The Osaka Marriott Miyako Hotel will feature 360 guest rooms from the 38th floor to the 55th floor in the new 300-meter Abeno Harukas skyscraper complex, which is set to open on March 7 in the city’s Abeno Ward.

“There are no world-class hotels in the Abeno-Tennoji district,” said Masahiko Torii, the hotel’s general manager. “We hope to create a more cosmopolitan atmosphere in the area.”

The most luxurious suite—covering 162m2—will be located on the 55th floor, some 258 meters above ground, and will cost ¥350,000 ($3,410) per night.

Moon to Be Solar Power Plant?

PressMoonShimizu Corporation plans to effectively turn the moon into a giant solar power plant (Business Insider, November 28).

The construction, architecture, and engineering firm is proposing a Lunar Ring concept: building around the lunar equator a massive belt of solar panels, 6,800 miles long by 12 miles wide. Robots would build the ring, while humans would only be involved in supervisory roles.

The plant could continuously send energy to receiving stations around the globe using laser and microwave beams.

This idea would eliminate two major obstacles posed by the generation of terrestrial solar power, because the moon has no atmosphere or darkness to affect electricity production.

Shimizu believes the plant could continuously send 13,000 terawatts of power back to Earth. By comparison, it took the United States all of 2011 to generate 4,100 terawatts of power.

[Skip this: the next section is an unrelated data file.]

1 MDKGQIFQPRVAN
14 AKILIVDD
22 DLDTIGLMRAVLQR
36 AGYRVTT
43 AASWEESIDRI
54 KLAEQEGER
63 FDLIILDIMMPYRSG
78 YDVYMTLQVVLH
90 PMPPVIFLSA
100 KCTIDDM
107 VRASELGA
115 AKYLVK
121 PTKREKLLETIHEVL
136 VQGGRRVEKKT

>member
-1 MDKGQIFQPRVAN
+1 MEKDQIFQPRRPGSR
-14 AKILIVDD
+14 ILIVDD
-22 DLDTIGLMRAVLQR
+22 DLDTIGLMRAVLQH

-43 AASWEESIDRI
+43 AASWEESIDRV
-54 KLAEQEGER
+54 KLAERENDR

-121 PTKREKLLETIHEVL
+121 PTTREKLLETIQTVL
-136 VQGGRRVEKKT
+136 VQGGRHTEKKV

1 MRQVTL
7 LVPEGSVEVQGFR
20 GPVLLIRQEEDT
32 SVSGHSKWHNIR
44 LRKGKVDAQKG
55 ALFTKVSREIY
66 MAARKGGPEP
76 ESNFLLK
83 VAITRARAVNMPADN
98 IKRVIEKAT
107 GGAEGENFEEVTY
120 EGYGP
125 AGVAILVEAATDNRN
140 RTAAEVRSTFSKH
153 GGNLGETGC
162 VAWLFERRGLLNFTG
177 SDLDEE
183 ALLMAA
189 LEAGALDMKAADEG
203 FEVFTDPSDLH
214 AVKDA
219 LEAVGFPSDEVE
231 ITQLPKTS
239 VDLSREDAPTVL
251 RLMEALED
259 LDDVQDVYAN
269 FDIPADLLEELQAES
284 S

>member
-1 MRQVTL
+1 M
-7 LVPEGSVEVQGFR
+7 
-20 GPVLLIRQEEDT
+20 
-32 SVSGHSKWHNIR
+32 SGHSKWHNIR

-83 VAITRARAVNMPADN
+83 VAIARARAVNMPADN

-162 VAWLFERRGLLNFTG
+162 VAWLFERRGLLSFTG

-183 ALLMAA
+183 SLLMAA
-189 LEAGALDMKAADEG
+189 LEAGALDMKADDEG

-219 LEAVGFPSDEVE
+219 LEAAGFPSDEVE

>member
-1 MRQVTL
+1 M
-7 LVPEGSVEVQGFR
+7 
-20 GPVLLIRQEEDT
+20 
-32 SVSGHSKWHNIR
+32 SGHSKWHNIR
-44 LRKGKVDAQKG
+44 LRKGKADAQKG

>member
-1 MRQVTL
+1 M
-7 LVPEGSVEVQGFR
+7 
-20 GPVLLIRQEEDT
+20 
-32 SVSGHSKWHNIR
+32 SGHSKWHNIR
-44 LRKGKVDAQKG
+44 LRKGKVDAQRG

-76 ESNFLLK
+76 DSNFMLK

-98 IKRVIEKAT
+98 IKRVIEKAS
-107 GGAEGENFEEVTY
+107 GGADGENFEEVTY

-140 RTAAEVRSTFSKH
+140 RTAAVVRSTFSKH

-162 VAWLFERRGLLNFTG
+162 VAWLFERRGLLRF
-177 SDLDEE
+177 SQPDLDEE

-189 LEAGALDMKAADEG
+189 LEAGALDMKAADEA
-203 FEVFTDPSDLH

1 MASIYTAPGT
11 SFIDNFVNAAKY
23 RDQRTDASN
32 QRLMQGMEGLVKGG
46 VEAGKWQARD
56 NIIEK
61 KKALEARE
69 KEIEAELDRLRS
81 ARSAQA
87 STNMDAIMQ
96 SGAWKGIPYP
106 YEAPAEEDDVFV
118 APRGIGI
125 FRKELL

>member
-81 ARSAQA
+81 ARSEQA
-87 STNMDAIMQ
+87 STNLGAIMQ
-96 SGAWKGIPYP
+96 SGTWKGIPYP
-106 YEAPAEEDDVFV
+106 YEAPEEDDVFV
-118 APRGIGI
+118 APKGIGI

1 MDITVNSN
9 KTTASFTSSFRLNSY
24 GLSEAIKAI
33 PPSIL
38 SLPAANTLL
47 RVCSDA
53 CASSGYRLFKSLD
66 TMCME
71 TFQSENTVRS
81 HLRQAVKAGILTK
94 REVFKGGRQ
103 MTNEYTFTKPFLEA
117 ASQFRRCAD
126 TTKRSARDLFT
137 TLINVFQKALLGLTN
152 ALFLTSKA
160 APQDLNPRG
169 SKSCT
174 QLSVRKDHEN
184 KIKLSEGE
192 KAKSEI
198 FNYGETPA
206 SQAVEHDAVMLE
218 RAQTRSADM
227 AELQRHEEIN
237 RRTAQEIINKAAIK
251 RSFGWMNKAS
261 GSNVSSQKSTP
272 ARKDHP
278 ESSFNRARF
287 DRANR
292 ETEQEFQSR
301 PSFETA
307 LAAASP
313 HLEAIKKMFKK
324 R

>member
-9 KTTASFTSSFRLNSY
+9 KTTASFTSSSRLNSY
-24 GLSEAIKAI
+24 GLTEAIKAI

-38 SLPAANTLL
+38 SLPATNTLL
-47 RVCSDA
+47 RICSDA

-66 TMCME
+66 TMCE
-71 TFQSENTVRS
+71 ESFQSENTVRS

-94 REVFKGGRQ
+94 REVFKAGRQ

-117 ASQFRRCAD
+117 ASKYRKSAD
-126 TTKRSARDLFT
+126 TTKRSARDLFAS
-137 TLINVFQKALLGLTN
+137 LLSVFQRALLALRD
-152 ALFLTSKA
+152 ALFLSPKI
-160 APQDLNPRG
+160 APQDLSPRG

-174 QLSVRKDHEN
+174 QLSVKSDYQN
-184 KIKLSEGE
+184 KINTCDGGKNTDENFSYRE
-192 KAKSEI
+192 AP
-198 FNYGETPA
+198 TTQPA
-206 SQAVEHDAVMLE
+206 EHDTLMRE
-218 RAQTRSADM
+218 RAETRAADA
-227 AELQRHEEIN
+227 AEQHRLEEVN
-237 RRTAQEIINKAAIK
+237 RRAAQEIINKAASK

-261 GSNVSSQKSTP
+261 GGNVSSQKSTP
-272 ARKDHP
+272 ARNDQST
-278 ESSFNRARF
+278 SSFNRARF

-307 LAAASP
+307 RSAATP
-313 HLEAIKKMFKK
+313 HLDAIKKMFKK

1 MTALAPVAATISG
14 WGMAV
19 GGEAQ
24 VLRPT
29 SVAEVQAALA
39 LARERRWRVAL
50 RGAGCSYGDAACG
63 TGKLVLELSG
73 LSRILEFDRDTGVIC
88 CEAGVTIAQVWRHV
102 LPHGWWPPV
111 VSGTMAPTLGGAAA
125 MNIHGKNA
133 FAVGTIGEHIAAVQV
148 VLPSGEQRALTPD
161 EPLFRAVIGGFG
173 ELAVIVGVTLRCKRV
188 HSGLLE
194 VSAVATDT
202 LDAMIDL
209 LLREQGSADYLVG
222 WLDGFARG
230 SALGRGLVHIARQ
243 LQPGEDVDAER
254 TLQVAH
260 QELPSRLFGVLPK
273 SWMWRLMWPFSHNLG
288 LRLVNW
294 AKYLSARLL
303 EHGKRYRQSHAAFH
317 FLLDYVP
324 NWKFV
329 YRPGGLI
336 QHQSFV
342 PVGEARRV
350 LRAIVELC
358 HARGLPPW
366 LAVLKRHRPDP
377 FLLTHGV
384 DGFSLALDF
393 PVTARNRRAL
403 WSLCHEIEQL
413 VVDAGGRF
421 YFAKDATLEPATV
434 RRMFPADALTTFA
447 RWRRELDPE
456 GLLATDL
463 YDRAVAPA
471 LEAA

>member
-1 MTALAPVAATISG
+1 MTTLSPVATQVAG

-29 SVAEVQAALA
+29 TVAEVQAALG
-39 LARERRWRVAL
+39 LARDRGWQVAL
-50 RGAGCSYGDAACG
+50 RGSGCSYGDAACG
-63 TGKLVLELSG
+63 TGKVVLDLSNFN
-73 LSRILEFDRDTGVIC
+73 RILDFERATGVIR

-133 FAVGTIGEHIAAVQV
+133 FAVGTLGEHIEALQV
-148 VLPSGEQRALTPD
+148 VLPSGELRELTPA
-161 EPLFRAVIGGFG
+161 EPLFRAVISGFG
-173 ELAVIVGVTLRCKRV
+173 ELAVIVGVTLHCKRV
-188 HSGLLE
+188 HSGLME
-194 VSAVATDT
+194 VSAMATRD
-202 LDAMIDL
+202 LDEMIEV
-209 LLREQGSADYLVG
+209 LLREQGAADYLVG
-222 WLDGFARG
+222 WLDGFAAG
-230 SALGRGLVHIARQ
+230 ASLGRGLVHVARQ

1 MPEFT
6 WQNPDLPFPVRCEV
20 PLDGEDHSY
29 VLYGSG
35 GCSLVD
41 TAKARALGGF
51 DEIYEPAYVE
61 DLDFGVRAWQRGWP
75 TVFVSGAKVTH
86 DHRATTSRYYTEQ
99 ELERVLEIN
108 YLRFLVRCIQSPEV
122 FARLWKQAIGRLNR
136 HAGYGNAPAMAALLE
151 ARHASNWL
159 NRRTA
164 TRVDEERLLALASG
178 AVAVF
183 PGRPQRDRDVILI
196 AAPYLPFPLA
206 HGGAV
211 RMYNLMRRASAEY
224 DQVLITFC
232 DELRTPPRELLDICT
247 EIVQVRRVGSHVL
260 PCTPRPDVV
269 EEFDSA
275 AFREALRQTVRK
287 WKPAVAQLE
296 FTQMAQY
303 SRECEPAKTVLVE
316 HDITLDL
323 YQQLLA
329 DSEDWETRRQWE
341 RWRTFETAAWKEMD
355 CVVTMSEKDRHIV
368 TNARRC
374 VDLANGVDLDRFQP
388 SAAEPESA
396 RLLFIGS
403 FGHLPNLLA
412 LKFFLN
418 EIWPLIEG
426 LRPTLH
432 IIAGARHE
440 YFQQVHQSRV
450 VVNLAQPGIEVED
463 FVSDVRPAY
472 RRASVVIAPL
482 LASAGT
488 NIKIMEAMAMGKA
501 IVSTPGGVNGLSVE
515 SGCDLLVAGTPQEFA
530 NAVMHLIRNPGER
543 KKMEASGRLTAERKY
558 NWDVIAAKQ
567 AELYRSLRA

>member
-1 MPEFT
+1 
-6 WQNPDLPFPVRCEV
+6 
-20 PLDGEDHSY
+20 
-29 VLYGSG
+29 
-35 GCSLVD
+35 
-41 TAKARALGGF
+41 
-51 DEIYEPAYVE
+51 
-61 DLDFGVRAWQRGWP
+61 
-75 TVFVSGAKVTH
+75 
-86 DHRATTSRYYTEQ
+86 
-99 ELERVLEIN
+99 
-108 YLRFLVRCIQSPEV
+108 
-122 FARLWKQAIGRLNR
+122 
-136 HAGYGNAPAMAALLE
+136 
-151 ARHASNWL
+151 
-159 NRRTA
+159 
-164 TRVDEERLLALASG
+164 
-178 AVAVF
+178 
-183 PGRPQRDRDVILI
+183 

The company believes that “virtually inexhaustible, non-polluting solar energy is the ultimate source of green energy that brings prosperity to nature as well as our lives.”

Most Expensive Asian City for Expats

Tokyo remains the most expensive city in Asia for expatriates, while Singapore overtook Hong Kong to become the costliest place in the region outside Japan, according to a survey by human resources consultancy firm Mercer LLC (December 6).

Further, the capital was again found to be the second most expensive city in the world for expatriates after Luanda in Angola.

Osaka was the next most expensive Asian city, ranked sixth in the world. Meanwhile, Singapore was the world’s eighth most expensive city, with Hong Kong in ninth place.

“Most Asian cities have moved up in the ranking as availability of expatriate accommodations is limited and demand is high,” said Mercer’s Nathalie Constantin-Metral.

However, the increase in cost of living was most strongly felt in Australia, due to a rise in the Australian dollar against the US dollar.

Sydney rose 10 places to the 14th spot, while Melbourne jumped to 21st from last year’s 33rd position. London fell to 18th from 17th, with New York dropping to 32nd place from 27th.

Visitors to Japan in 2013 on Target

According to the Japan National Tourism Organization, Japan is likely to have achieved its goal of drawing to the country 10 million foreign travelers in 2013 (Bangkok Post, December 11). The number of foreign visitors to Japan between January and November totaled about 9.5 million.

Foreign travelers in the 11-month period reached 9,499,300—up 23.9 percent from the previous year. In November alone, the number of foreign travelers shot up 29.5 percent to 839,800.

The agency attributed the rise to the yen’s depreciation against other major currencies and the easing of visa requirements for travelers from some Southeast Asian nations.

The number of visitors from China, Taiwan, Thailand, Hong Kong, Indonesia, Vietnam, and India set all-time highs for the reporting month.